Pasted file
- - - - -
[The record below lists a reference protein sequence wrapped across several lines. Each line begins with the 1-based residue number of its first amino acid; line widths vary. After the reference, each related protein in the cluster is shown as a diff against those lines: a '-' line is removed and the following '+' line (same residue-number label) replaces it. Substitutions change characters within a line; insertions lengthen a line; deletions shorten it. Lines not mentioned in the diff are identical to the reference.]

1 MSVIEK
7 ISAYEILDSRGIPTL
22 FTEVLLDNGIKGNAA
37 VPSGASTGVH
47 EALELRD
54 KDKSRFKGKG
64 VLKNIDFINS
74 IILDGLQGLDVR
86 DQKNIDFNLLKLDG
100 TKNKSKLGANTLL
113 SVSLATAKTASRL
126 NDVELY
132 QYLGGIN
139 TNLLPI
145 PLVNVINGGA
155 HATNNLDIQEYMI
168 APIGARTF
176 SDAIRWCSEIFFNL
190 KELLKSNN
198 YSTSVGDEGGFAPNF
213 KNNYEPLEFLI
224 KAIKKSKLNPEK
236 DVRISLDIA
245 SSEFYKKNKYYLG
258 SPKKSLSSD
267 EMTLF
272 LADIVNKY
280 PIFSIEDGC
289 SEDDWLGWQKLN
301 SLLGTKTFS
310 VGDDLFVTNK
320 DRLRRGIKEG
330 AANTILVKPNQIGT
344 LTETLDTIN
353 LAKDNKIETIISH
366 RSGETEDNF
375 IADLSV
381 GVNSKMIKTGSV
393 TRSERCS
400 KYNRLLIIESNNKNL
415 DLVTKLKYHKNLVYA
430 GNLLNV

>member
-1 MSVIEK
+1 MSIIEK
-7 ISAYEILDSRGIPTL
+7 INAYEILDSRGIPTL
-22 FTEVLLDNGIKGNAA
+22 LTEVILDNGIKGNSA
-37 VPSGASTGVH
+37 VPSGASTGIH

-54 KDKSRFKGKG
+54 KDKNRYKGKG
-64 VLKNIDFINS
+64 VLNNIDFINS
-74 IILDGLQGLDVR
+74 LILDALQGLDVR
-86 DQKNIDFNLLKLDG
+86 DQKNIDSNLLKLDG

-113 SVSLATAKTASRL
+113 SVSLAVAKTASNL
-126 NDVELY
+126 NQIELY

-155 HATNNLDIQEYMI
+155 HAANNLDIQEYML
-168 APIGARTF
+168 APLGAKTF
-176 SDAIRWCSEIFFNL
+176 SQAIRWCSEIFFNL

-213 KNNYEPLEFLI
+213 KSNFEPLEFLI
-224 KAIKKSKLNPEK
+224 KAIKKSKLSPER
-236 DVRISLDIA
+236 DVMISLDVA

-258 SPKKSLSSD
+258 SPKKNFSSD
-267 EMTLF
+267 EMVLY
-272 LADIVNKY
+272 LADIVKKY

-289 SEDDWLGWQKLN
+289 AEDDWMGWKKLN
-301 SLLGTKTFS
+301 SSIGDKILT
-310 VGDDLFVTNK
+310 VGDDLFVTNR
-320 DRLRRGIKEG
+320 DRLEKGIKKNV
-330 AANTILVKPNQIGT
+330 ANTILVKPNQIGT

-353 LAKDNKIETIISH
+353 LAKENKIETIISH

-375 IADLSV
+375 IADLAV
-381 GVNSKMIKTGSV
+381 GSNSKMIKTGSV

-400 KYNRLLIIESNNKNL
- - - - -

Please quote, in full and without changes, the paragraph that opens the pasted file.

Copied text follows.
[The record below lists a reference protein sequence wrapped across several lines. Each line begins with the 1-based residue number of its first amino acid; line widths vary. After the reference, each related protein in the cluster is shown as a diff against those lines: a '-' line is removed and the following '+' line (same residue-number label) replaces it. Substitutions change characters within a line; insertions lengthen a line; deletions shorten it. Lines not mentioned in the diff are identical to the reference.]